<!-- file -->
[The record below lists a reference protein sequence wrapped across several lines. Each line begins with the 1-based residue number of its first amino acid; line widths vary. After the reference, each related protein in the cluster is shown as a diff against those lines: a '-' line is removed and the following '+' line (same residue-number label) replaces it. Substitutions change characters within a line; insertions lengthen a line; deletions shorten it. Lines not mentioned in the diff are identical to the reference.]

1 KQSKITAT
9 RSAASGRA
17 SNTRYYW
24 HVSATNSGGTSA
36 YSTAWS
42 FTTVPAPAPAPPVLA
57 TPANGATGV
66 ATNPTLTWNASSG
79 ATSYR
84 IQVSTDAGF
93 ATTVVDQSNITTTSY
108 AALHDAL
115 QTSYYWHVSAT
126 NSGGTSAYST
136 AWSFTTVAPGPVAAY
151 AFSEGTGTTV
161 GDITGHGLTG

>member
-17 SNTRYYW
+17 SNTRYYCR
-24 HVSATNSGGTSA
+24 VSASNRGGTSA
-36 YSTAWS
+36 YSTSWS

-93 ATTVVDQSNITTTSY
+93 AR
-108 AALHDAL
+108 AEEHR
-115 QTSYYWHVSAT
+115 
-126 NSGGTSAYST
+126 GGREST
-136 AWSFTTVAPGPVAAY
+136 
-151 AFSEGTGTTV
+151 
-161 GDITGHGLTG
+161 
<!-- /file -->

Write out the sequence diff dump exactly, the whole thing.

[The record below lists a reference protein sequence wrapped across several lines. Each line begins with the 1-based residue number of its first amino acid; line widths vary. After the reference, each related protein in the cluster is shown as a diff against those lines: a '-' line is removed and the following '+' line (same residue-number label) replaces it. Substitutions change characters within a line; insertions lengthen a line; deletions shorten it. Lines not mentioned in the diff are identical to the reference.]

1 KQSKITAT
9 RSAASGRA
17 SNTRYYW
24 HVSATNSGGTSA
36 YSTAWS
42 FTTVPAPAPAPPVLA
57 TPANGATGV
66 ATNPTLTWNASSG
79 ATSYR
84 IQVSTDAGF
93 ATTVVDQSNITTTSY
108 AALHDAL
115 QTSYYWHVSAT
126 NSGGTSAYST
136 AWSFTTVAPGPVAAY
151 AFSEGTGTTV
161 GDITGHGLTG

>member
-17 SNTRYYW
+17 SNTRYYCR
-24 HVSATNSGGTSA
+24 VSASNRGGTSA
-36 YSTAWS
+36 YSTSWS

-93 ATTVVDQSNITTTSY
+93 AR
-108 AALHDAL
+108 AEEHR
-115 QTSYYWHVSAT
+115 
-126 NSGGTSAYST
+126 GGREST
-136 AWSFTTVAPGPVAAY
+136 
-151 AFSEGTGTTV
+151 
-161 GDITGHGLTG
+161 